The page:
And the Pharisees and the scribes asked him, “Why do your disciples not walk according to the tradition of the elders, but eat with defiled hands?” And he said to them, “Well did Isaiah prophesy of you hypocrites, as it is written, ‘This people honors me with their lips, but their heart is far from me; in vain do they worship me, teaching as doctrines the commandments of men.’ You leave the commandment of God and hold to the tradition of men.” Mark 7:5-8
Lord Jesus, these are strong words. What could be more painful and humbling than to hear you say, “You talk about me a whole lot, using plenty of spiritual language and Bible quotes. You’re very quick to recognize and correct false teaching. You’re even zealous to apply what you know to others, but your heart is far from me. There’s an unacceptable disconnect between what you say and who you are.”
It would be one thing if such a rebuke came to us because we were acting like the Pharisees and scribes you publically confronted—spiritual leaders who distorted and misapplied Old Testament law; religious teachers who put your people under the yoke of performance-based spirituality; Israel’s elders who replaced your commandments with their traditions; authorities who were more scrupulous about tithing mint, dill and cumin than “the weightier matters of the law—justice, mercy and faithfulness” (Matt. 23:23).
But, Lord, help us to see and grieve, that we who love the gospel and a theology of grace, can be just as disconnected, hypocritical and rebuke-worthy as any legalist we will ever encounter.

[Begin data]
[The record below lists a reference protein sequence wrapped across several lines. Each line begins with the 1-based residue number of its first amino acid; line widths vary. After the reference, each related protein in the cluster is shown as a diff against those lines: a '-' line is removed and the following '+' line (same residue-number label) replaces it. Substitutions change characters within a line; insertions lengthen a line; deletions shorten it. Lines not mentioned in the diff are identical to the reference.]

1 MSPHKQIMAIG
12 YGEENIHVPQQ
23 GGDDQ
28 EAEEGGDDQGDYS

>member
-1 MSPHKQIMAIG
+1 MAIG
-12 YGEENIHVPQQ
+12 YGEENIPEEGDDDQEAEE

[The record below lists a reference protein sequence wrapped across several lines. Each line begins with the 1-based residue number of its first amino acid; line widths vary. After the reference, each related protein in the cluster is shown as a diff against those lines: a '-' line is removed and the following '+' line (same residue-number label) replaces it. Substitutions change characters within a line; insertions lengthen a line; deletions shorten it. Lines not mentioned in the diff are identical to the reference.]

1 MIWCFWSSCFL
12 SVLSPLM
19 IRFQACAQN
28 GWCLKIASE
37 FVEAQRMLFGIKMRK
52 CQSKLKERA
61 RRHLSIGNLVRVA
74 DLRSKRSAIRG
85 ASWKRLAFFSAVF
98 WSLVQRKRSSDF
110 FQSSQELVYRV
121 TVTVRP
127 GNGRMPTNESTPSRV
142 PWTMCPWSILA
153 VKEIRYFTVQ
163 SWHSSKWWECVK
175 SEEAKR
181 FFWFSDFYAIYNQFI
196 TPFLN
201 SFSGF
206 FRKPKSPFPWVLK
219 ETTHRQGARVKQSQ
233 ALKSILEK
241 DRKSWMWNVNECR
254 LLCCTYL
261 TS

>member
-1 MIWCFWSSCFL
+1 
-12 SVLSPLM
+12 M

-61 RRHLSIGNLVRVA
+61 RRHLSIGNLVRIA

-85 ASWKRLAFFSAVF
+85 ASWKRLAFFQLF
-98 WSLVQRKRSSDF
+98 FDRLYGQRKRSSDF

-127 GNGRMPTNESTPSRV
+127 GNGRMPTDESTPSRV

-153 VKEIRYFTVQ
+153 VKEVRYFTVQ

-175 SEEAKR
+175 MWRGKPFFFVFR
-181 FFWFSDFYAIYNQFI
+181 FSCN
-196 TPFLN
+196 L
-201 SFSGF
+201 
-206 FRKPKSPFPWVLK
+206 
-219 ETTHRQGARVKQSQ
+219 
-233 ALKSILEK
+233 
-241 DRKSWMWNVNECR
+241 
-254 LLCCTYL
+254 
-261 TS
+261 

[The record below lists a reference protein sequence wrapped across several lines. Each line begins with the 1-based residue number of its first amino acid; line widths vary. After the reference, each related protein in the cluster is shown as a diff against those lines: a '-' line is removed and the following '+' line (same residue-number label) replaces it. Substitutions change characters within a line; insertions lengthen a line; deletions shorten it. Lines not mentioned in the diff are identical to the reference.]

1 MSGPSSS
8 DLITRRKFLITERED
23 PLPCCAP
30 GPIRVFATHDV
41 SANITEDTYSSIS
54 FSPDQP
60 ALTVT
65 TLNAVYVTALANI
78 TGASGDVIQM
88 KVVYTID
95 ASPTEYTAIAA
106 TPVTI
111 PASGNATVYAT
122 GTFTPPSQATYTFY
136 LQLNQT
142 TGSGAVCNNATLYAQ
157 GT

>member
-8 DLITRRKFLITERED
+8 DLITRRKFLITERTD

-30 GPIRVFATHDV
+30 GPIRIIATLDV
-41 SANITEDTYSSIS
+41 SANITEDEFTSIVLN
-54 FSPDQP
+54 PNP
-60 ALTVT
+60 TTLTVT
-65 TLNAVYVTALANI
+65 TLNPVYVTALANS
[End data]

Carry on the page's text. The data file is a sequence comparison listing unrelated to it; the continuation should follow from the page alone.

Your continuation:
Forgive us for being just as smug with our grace theology as we were obnoxious with our legalistic theology.
Forgive us when we call ourselves “recovering Pharisees” or “recovering legalists” when in actuality, we’re not really recovering from much of anything.
Forgive us, Jesus, when we enjoy exposing bad teachers and false gospels more than we love spending time with you in prayer and fellowship.
Forgive us for having a PhD in the indicatives of the gospel yet failing so miserably when it comes to the imperatives of the gospel.
Forgive us when we are quick to tell people what obedience is not, but fail to demonstrate what the obedience of faith and love actually is.
Forgive us when talk more about “getting the gospel” than demonstrating we’ve been “gotten” by the gospel.
Forgive us when we don’t use our freedom to serve one another in love, but rather use it to put our consciences to sleep.
Forgive us when our love for the gospel does not translate into a love for holiness, world evangelism, and caring for widows and orphans.
Forgive us when we love “the gospel” more than we actually love you, Jesus, as impossible or implausible as that may seem.
Forgive us when the word “gospel” is more of a hyphenated word in our vocabulary than a life-transforming power in our lives. Forgive us; forgive me.
Lord Jesus, change us by your grace and for your glory. So very Amen we pray, with convicted and humbled hearts.